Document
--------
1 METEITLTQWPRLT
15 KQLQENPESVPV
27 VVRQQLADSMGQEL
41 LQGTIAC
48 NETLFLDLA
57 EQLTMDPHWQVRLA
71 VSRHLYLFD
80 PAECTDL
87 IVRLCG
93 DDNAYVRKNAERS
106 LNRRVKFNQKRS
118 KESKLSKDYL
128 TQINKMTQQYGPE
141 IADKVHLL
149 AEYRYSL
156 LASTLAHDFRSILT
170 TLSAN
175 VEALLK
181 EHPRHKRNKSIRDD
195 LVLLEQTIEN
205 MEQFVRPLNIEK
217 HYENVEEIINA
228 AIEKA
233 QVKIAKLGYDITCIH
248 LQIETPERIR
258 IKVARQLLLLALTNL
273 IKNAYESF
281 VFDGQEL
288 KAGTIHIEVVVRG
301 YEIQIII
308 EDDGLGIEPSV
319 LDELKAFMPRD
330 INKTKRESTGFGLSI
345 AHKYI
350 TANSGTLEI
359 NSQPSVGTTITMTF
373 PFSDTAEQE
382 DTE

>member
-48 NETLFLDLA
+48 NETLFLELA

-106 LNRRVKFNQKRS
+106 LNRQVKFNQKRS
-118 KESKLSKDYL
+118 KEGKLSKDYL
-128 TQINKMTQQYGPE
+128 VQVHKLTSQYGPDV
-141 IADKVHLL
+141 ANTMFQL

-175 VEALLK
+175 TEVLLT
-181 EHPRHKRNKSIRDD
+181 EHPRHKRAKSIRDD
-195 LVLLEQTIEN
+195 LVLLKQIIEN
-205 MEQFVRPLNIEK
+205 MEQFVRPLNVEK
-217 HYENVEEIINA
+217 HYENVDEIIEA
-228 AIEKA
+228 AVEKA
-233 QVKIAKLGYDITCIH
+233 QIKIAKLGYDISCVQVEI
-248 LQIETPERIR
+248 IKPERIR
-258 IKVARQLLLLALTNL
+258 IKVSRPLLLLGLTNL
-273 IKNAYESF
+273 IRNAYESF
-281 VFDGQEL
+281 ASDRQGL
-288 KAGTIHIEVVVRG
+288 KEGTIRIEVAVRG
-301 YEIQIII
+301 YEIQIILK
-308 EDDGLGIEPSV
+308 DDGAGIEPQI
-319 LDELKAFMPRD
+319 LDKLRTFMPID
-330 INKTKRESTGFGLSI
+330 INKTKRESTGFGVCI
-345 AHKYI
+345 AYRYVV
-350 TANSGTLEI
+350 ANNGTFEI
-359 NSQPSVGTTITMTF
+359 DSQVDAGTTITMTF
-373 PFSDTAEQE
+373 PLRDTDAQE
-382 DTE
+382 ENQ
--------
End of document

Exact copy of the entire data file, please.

1 METEITLTQWPRLT
15 KQLQENPESVPV
27 VVRQQLADSMGQEL
41 LQGTIAC
48 NETLFLDLA
57 EQLTMDPHWQVRLA
71 VSRHLYLFD
80 PAECTDL
87 IVRLCG
93 DDNAYVRKNAERS
106 LNRRVKFNQKRS
118 KESKLSKDYL
128 TQINKMTQQYGPE
141 IADKVHLL
149 AEYRYSL
156 LASTLAHDFRSILT
170 TLSAN
175 VEALLK
181 EHPRHKRNKSIRDD
195 LVLLEQTIEN
205 MEQFVRPLNIEK
217 HYENVEEIINA
228 AIEKA
233 QVKIAKLGYDITCIH
248 LQIETPERIR
258 IKVARQLLLLALTNL
273 IKNAYESF
281 VFDGQEL
288 KAGTIHIEVVVRG
301 YEIQIII
308 EDDGLGIEPSV
319 LDELKAFMPRD
330 INKTKRESTGFGLSI
345 AHKYI
350 TANSGTLEI
359 NSQPSVGTTITMTF
373 PFSDTAEQE
382 DTE

>member
-48 NETLFLDLA
+48 NETLFLELA

-106 LNRRVKFNQKRS
+106 LNRQVKFNQKRS
-118 KESKLSKDYL
+118 KEGKLSKDYL
-128 TQINKMTQQYGPE
+128 VQVHKLTSQYGPDV
-141 IADKVHLL
+141 ANTMFQL

-175 VEALLK
+175 TEVLLT
-181 EHPRHKRNKSIRDD
+181 EHPRHKRAKSIRDD
-195 LVLLEQTIEN
+195 LVLLKQIIEN
-205 MEQFVRPLNIEK
+205 MEQFVRPLNVEK
-217 HYENVEEIINA
+217 HYENVDEIIEA
-228 AIEKA
+228 AVEKA
-233 QVKIAKLGYDITCIH
+233 QIKIAKLGYDISCVQVEI
-248 LQIETPERIR
+248 IKPERIR
-258 IKVARQLLLLALTNL
+258 IKVSRPLLLLGLTNL
-273 IKNAYESF
+273 IRNAYESF
-281 VFDGQEL
+281 ASDRQGL
-288 KAGTIHIEVVVRG
+288 KEGTIRIEVAVRG
-301 YEIQIII
+301 YEIQIILK
-308 EDDGLGIEPSV
+308 DDGAGIEPQI
-319 LDELKAFMPRD
+319 LDKLRTFMPID
-330 INKTKRESTGFGLSI
+330 INKTKRESTGFGVCI
-345 AHKYI
+345 AYRYVV
-350 TANSGTLEI
+350 ANNGTFEI
-359 NSQPSVGTTITMTF
+359 DSQVDAGTTITMTF
-373 PFSDTAEQE
+373 PLRDTDAQE
-382 DTE
+382 ENQ